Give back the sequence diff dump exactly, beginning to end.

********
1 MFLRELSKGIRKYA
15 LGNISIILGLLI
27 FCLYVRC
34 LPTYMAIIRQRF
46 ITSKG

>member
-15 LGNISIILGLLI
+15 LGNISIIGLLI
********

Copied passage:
1 MFLRELSKGIRKYA
15 LGNISIILGLLI
27 FCLYVRC
34 LPTYMAIIRQRF
46 ITSKG

>member
-15 LGNISIILGLLI
+15 LGNISIIGLLI